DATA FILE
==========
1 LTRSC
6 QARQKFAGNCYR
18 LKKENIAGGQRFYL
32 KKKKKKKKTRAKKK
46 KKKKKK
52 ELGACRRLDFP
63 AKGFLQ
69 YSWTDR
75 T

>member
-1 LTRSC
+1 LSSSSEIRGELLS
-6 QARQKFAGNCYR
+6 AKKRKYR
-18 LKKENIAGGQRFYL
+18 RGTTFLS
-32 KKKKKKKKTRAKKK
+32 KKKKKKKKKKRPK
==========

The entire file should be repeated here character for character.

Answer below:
1 LTRSC
6 QARQKFAGNCYR
18 LKKENIAGGQRFYL
32 KKKKKKKKTRAKKK
46 KKKKKK
52 ELGACRRLDFP
63 AKGFLQ
69 YSWTDR
75 T

>member
-1 LTRSC
+1 LSSSSEIRGELLS
-6 QARQKFAGNCYR
+6 AKKRKYR
-18 LKKENIAGGQRFYL
+18 RGTTFLS
-32 KKKKKKKKTRAKKK
+32 KKKKKKKKKKRPK